Josh Rogin covers national security and foreign policy and writes the daily Web column The Cable. His column appears bi-weekly in the print edition of The Washington Post. He can be reached for comments or tips at josh.rogin@foreignpolicy.com.

Previously, Josh covered defense and foreign policy as a staff writer for Congressional Quarterly, writing extensively on Iraq, Afghanistan, Guantánamo Bay, U.S.-Asia relations, defense budgeting and appropriations, and the defense lobbying and contracting industries. Prior to that, he covered military modernization, cyber warfare, space, and missile defense for Federal Computer Week Magazine. He has also served as Pentagon Staff Reporter for the Asahi Shimbun, Japan's leading daily newspaper, in its Washington, D.C., bureau, where he reported on U.S.-Japan relations, Chinese military modernization, the North Korean nuclear crisis, and more.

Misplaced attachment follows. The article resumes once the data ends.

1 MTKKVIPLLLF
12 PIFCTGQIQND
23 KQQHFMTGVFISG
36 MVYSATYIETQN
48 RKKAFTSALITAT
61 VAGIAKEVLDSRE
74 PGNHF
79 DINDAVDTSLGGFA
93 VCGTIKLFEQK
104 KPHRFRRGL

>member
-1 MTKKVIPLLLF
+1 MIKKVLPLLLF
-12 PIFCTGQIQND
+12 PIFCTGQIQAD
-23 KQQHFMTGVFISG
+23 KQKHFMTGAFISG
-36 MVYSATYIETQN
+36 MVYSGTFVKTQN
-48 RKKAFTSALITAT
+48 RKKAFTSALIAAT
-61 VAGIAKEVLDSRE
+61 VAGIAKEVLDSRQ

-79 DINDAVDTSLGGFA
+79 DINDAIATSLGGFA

A graduate of George Washington University's Elliott School of International Affairs, Josh lived in Yokohama, Japan, and studied at Tokyo's Sophia University. He speaks conversational Japanese and has reported from the region. He has also worked at the House International Relations Committee, the Embassy of Japan, and the Brookings Institution.

Josh's reporting has been featured on CNN, MSNBC, C-Span, CBS, ABC, NPR, WTOP, and several other outlets. He was a 2008-2009 National Press Foundation's Paul Miller Washington Reporting Fellow, 2009 military reporting fellow with the Knight Center for Specialized Journalism and the 2011 recipient of the InterAction Award for Excellence in International Reporting. He hails from Philadelphia and lives in Washington, D.C. Twitter: @joshrogin